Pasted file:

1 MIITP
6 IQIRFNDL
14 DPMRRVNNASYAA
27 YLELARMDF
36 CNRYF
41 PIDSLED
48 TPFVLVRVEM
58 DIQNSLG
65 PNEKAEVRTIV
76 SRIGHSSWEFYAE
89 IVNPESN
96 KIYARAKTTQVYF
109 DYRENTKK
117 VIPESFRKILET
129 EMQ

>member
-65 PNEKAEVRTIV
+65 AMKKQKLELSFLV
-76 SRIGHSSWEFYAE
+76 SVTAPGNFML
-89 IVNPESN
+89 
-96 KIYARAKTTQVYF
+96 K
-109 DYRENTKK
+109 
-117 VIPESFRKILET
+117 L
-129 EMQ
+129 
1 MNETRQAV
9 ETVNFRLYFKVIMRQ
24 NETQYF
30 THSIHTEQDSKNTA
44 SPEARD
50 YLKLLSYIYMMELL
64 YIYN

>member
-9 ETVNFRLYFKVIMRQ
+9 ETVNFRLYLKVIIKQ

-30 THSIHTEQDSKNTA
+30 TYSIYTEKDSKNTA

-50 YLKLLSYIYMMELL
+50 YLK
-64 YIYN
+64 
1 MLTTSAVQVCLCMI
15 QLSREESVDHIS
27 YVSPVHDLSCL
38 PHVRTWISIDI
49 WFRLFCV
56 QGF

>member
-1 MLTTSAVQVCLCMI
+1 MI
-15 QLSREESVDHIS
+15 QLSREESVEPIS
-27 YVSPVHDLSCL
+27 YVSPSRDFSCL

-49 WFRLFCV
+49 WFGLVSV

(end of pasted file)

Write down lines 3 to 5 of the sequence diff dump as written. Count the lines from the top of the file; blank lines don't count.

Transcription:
14 DPMRRVNNASYAA
27 YLELARMDF
36 CNRYF